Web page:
Speaking of the Devil, I also suspect that Black Sabbath pretty much knew nothing about real Satanism and were entirely ignorant of it. Below is what Geezer Butler, Black Sabbath’s lyricist, stated on the BBC TV program Classic Albums about the song War Pigs.

“I wanted to write a song called ‘Walpurgis’ – you know, the Satanic version of Christmas – write it about that Satan isn’t a spiritual thing, it’s warmongers. That’s who the real Satanists are, all these people who are running the banks and the world and trying to get the working class to fight the wars for them.”

When you describe Walpurgis Night as basically Christmas for Satanists and warmongers as the “real” Satanists (never mind that here Satanists are confused with devil-worshipping cultists in the Christian sense), then your ignorance, nay stupidity, on the subject of Satanism becomes obvious, and I can’t find myself showing a lot of respect for people who are possessed of such ignorance. And that’s sad when you consider the virtues of the music itself, most prominently the way it challenged the hopes of the optimistic climate of the 1960’s and the tastes and expectations of “liberal” middle-class culture and the conservative mores and climate that may usually wag its finger at rock music in general, and the way it first introduced heaviness and darkness to music.


17 responses to “Musings on Black Sabbath’s so-called Satanism

  1. It is difficult to take any heavy metal band’s affiliation to Satanism or Satanic themes seriously, without having to ask if their words and actions is just part of their marketing to sell more music.

    • Well, with Black Sabbath, a lot of their reputation regarding Satanism (pretty much all of it in fact) had nothing to do with them. It was pretty much drummed up by people around them.

  2. I love Black Sabbath, but I definitely wouldn’t depend on them for an accurate portrayal of anything occult-related. Even Ozzy’s solo song, “Mr. Crowley,” is actually very critical of Aleister Crowley and not reverent of him at all.

    I do believe, though, that there’s something really mystical about their early albums, especially the first one. Mind you, I’m not saying it was intentional on their part at all; but then again, part of my tradition involves thinking the Gods sneak all kinds of crazy secret messages into popular art without the artists themselves necessarily knowing about it. All I know is, there’s just something about that 14-minute “Sleeping Village/Warning” opus that makes me feel like Seth-Typhon must have shoved His mighty red hand straight up Tony Iommi’s ass while they were in the recording studio.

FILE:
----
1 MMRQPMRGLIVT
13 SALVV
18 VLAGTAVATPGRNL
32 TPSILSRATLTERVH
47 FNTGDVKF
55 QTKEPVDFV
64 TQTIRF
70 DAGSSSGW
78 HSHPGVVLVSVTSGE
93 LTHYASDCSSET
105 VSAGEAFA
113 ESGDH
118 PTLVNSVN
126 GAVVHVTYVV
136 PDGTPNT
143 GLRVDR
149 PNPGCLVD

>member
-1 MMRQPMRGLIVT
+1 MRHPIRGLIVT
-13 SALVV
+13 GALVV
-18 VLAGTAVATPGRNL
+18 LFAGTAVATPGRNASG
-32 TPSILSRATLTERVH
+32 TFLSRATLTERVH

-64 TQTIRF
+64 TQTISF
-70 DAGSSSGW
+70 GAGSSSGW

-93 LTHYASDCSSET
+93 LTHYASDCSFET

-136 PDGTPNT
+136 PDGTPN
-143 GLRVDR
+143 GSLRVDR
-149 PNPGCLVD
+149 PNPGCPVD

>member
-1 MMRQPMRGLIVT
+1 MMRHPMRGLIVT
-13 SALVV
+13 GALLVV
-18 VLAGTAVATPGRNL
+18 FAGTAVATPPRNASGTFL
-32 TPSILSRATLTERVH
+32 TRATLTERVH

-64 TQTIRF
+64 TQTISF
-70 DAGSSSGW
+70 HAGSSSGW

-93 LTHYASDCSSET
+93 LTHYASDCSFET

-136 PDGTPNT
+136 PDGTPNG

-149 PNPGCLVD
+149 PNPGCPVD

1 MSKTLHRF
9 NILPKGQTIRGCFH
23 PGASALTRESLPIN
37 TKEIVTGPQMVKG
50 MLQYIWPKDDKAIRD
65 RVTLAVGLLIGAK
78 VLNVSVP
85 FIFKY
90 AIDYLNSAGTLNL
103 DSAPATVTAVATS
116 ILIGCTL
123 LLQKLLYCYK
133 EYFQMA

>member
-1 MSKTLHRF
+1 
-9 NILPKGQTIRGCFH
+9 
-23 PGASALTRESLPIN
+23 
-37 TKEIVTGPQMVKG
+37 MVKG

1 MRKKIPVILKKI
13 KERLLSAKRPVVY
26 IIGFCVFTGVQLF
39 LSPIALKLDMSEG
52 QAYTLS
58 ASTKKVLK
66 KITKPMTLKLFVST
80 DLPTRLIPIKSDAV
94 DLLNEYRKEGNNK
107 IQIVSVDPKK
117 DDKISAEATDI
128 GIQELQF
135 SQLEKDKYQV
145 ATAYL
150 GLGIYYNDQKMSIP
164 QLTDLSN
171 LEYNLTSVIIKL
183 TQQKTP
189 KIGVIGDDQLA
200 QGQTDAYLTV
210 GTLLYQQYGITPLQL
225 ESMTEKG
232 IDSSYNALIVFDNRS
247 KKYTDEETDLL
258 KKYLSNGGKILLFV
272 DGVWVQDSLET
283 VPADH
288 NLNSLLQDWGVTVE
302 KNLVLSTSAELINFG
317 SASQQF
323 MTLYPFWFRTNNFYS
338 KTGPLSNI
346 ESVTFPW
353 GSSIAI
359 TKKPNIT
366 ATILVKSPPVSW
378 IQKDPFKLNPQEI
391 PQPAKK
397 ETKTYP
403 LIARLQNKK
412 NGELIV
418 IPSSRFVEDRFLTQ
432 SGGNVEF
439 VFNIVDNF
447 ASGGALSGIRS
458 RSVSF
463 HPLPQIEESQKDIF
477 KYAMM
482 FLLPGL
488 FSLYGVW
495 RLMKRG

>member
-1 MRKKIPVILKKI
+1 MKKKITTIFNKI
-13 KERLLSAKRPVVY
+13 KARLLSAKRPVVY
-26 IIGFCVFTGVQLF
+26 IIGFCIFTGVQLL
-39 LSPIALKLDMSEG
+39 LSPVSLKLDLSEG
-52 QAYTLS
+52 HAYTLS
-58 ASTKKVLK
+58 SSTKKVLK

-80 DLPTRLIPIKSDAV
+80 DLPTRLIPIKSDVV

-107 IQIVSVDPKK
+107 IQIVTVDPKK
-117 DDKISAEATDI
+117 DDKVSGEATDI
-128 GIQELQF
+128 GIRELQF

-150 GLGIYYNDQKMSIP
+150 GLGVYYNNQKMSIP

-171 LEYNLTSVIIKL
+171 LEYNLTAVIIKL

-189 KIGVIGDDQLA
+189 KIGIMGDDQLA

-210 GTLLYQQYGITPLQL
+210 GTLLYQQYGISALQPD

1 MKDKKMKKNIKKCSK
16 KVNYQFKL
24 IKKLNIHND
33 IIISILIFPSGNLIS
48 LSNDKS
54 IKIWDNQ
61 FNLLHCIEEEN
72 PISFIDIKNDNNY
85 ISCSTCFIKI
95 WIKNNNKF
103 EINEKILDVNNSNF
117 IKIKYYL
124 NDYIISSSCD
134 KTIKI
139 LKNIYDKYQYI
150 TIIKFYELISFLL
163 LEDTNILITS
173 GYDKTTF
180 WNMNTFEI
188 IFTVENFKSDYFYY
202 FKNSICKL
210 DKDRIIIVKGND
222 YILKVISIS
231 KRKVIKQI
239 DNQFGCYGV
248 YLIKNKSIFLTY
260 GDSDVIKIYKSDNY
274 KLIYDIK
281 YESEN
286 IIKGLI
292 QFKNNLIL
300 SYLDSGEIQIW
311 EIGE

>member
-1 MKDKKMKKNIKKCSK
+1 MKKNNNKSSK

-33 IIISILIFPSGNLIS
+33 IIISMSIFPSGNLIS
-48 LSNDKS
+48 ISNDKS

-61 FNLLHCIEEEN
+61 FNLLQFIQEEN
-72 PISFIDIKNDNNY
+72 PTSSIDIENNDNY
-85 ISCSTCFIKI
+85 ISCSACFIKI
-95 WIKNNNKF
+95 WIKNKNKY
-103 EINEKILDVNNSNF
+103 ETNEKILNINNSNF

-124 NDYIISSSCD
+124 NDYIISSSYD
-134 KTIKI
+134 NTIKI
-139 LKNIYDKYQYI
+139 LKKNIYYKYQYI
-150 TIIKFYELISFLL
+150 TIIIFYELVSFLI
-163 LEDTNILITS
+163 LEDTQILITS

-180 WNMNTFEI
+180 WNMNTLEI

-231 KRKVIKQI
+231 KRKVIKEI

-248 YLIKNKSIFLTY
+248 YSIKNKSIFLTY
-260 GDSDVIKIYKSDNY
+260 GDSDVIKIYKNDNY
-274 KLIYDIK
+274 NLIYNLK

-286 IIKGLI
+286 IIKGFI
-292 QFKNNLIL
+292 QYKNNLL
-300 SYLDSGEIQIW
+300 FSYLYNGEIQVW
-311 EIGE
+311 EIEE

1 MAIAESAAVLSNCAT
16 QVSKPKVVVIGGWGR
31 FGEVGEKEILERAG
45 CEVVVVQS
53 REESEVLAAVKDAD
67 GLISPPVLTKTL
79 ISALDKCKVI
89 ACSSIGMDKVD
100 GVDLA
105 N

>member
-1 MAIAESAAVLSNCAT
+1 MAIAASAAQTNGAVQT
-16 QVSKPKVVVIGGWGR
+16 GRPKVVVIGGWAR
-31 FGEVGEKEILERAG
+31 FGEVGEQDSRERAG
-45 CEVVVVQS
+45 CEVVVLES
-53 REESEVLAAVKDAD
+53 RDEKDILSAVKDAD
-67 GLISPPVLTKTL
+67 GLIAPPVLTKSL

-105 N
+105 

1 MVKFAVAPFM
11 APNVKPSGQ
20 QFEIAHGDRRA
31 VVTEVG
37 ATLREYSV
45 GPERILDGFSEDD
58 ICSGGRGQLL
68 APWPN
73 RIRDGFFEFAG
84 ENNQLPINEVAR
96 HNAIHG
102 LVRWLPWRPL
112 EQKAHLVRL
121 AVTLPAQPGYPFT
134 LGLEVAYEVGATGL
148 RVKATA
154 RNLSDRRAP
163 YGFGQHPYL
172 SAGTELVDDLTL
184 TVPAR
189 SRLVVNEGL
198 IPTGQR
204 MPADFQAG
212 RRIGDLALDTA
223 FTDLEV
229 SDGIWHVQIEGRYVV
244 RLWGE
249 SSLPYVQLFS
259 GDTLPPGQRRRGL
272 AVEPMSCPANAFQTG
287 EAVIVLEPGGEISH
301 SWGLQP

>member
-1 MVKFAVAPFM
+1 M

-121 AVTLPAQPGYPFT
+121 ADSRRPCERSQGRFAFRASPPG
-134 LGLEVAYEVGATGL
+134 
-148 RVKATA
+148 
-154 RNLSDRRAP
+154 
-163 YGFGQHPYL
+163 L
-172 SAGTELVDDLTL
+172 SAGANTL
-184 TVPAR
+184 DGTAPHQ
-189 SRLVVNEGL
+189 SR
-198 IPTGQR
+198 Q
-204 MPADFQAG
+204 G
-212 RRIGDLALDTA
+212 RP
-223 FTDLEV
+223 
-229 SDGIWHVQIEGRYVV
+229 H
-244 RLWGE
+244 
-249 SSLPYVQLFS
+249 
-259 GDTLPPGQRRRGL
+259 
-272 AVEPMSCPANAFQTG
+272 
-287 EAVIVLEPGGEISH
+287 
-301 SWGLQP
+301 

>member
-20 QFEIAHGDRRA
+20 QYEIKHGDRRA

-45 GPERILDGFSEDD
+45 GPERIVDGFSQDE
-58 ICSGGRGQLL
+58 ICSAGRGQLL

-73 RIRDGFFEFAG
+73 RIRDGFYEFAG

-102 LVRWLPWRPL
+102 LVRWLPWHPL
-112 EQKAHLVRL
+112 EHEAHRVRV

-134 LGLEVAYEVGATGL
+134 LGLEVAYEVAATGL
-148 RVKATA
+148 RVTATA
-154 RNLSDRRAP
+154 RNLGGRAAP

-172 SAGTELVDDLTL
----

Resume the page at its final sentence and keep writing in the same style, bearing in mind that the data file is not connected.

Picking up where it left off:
(Yeah, I admit it’s a weird thing to believe. But hey, at least it’s better than trying to scrub away all my “Thetans” with an overpriced tape deck.)

    Just out of curiosity, have you ever listened to the newer band Ghost? I’m not sure if they’d be your cup of tea, but I really enjoy them myself. Their lyrics are very pro-Satan, pro-Lucifer and pro-dark side in general, but not in the way that Venom was. I don’t know how to describe their sound exactly (though “A much more radio-friendly version of Mercyful Fate, with additional influences from Pink Floyd, Uriah Heep, Kansas and Asia” comes to mind), and I don’t know if they’re actually Satanists or Luciferians or not; but the depth of their lyrics suggests that they’ve actually researched the subject pretty seriously, at the very least. If you haven’t already, give ’em a try!

    • I have indeed listened to Ghost, but I’ve gotten a little less fond of them after they became increasingly popular to the point that their merchandise includes a dildo.

      • Not to mention, there was an ad campaign I saw for their third album which openly plays with the idea of Ghost becoming a religion, establishing churches, and influencing governments, and while that’s entirely silly it just feels like a point where I think “this is getting a little ridiculous”.